Category Archives: Frost (Robert)

Captain Nemo Invades New England

Snowstorm Nemo set in conjunction with Joyce’s “The Dead” leads to some interesting reflections.

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The Road Less Traveled? Nope

Perhaps some entrepreneurs need to believe their success is solely due to their own efforts, as Bounderby, Willy Loman, and the speaker of “The Road Not Taken” do.

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Growing More Liberal as We Age

Frost may allude to the belief that we become more conservative as we age, but his own poetry refutes the claim.

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Meaning Is the Meaning of the Liberal Arts

When Frost’s tree falls in front of us, it can mean two things (at least). Literally, it’s a hassle. To the unexamined life, that’s all it will ever be. Get down and clear it away. On the other hand, there’s that question of meaning and where it comes from. Human beings do their best when their actions are invested with significance. That’s why we have ceremonies, like this one, to compel us to stop (because time itself doesn’t do so on its own), take some time, reflect on the significance of what is happening to us.

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What to Make of a Diminished Peyton

Sports Saturday “The question that he frames in all but words,” Robert Frost writes in his “Ovenbird” sonnet, “is what to make of a diminished thing.”  This poem has always had a special place in my heart. The ovenbird is not a bird that sings when June is bustin’ out all over. Rather, it is […]

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Essay Grading and the Great Wall of China

At this time of year, I sometimes wonder why I signed up for this gig. Stacks of ungraded essays are strewn “far and wee” across my study, and only the knowledge that I have completed my student essays in the past assures me that I will make it through this batch. In my hour of […]

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Fences, Good Neighbors, and Immigration

Will America’s most famous poem about fences give us any insight into the border problems we are currently experiencing with Mexico? Let’s take a look at it and find out. The poem I have in mind is, of course, Robert Frost’s “Mending Wall.” Here it is:

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Our Most Famous (and Most Misread) Poem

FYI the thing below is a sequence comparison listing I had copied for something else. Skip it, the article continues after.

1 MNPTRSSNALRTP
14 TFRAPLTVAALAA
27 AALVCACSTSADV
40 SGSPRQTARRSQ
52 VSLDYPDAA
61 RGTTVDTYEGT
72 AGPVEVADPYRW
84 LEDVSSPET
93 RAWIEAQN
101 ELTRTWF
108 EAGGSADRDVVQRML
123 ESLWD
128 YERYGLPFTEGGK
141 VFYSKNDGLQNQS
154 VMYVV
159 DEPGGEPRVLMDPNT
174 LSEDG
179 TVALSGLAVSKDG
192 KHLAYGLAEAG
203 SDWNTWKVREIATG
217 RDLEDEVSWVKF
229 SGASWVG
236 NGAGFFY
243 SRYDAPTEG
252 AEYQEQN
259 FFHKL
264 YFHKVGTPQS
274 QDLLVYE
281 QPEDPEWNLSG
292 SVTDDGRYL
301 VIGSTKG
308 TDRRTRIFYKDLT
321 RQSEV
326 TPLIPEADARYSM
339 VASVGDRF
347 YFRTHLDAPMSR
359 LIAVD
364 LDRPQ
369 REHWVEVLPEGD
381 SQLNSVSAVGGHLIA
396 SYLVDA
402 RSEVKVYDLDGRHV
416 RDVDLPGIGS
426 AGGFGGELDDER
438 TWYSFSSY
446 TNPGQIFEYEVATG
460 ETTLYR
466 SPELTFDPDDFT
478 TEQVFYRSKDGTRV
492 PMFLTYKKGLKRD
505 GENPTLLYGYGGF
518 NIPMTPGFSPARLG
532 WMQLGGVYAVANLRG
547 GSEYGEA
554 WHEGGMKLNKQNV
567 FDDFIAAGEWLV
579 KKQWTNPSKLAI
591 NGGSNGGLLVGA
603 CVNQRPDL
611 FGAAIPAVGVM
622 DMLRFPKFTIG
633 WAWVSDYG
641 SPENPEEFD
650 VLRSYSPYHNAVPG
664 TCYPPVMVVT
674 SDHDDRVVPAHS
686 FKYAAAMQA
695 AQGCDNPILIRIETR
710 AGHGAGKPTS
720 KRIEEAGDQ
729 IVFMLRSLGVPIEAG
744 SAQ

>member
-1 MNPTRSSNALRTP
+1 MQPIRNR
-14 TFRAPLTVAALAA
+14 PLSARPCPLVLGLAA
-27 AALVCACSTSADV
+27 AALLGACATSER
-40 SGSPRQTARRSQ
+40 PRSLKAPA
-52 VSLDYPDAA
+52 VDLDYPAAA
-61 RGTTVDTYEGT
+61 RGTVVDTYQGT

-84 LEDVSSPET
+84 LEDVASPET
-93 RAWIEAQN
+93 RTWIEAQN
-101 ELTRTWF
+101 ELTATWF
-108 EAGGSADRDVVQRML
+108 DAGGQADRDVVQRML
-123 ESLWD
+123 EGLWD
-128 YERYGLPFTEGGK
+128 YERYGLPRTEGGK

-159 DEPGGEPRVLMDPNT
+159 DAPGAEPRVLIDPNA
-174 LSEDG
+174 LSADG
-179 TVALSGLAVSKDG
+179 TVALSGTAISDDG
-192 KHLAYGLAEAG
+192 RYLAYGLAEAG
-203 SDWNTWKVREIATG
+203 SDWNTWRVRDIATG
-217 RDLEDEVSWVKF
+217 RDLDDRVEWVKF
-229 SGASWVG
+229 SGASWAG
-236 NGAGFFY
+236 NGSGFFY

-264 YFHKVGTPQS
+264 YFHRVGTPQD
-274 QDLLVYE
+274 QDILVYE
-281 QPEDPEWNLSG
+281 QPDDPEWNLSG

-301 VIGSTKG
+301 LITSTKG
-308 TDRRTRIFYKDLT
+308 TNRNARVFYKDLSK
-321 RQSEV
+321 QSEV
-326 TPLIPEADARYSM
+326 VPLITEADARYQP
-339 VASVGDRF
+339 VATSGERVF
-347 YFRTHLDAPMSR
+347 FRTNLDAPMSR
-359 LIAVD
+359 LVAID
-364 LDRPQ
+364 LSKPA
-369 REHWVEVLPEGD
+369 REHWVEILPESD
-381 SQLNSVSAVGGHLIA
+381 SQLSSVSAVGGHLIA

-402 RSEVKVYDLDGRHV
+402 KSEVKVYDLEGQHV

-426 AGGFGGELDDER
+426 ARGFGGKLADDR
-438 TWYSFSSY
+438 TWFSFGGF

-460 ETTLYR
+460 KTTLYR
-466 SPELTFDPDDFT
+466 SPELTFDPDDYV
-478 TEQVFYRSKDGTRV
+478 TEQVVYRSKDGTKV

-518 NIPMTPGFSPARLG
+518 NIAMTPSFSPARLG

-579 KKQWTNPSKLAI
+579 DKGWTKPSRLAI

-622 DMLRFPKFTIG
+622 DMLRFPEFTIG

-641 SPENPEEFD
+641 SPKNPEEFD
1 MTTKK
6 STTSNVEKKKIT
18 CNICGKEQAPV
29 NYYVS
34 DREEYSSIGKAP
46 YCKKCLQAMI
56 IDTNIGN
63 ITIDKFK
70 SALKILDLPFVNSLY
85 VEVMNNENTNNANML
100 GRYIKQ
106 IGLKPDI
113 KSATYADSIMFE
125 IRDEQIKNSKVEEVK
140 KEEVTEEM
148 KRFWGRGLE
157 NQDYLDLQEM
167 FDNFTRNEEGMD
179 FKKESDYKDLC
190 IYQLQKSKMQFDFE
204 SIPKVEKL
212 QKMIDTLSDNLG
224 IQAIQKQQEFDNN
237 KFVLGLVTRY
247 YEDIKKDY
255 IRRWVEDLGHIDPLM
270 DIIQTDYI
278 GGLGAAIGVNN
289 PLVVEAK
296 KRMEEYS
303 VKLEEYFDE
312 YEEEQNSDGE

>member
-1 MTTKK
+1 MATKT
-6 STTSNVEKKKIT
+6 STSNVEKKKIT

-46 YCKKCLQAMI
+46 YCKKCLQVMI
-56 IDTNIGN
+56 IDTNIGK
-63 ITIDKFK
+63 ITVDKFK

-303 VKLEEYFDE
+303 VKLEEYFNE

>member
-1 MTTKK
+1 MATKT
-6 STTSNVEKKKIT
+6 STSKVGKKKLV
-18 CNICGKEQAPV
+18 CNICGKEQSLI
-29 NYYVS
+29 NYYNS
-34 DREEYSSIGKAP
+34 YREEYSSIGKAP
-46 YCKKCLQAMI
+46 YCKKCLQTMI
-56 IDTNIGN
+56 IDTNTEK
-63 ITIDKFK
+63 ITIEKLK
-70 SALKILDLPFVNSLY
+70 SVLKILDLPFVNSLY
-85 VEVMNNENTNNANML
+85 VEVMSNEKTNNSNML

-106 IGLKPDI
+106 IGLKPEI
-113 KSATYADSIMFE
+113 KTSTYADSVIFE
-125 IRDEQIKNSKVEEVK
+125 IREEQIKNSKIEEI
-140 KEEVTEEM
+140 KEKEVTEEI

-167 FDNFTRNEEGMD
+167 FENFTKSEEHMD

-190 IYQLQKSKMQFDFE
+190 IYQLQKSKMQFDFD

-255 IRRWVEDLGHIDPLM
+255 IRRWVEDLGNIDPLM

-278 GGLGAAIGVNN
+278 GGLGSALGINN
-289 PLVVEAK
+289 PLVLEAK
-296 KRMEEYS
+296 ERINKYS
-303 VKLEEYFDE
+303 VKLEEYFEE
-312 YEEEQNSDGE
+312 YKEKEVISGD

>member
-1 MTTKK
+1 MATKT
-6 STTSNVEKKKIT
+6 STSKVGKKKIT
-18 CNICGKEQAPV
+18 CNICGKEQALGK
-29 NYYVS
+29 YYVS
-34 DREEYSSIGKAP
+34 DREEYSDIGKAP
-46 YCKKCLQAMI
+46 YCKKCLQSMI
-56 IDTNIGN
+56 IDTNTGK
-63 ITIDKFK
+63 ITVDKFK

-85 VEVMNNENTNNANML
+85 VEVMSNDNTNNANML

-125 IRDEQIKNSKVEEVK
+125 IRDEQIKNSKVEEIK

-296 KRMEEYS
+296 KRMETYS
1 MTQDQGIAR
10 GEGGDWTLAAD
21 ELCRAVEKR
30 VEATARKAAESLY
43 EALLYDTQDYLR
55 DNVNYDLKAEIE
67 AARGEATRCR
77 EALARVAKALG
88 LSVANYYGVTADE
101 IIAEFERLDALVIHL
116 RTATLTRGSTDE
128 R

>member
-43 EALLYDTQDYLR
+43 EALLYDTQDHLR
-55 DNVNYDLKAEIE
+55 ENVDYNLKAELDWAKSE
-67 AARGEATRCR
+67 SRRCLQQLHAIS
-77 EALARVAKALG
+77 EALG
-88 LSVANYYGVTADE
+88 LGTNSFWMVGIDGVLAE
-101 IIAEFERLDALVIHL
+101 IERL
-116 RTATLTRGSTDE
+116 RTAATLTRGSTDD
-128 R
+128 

Today I walk into my first classes after a year of sabbatical.  After having spent all day Friday meeting with new entering students and hearing about their  momentous decision (as they see it) to attend St. Mary’s, it makes sense for me to write on decision making. In what is arguably America’s most famous poem is about […]

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The Favorite Books of American Presidents

I’ve had fun discussing the reading of Sonia Sotomayor and Clarence Thomas over the last couple of days, and while I’ve come up dry on further posts about the Supreme Court and literature, it has given me the idea of periodically dipping into reading stories of other political figures. I’ll start a list here, beginning […]

Also posted in Alexander (Elizabeth), Angelou (Maya), Bible, Camus (Albert), Carle (Eric), Dickey (James), Fleming (Ian), Marquez (Gabriel Garcia), Morrison (Toni), O'Neill (Joseph), Robinson (Edward Arlington), Service (Robert), Sheridan (Richard), Stendahl, Tolstoy (Leo), Twain (Mark) | Tagged , , , , , , , , , , , , , , , , , , , , , , , , , , , , , , , , , , , , , , , , , | Comments closed

After Apple-Picking, Then What?

So much of the poetry that comforts us in time of death is infused with images of nature, poems like (in my case) Mary Oliver’s “Lost Children,” Percy Bysshe Shelley’s Adonais, and Sir Gawain and the Green Knight. Perhaps the reason is that, with death, our natural side asserts its primacy in a way that cannot […]

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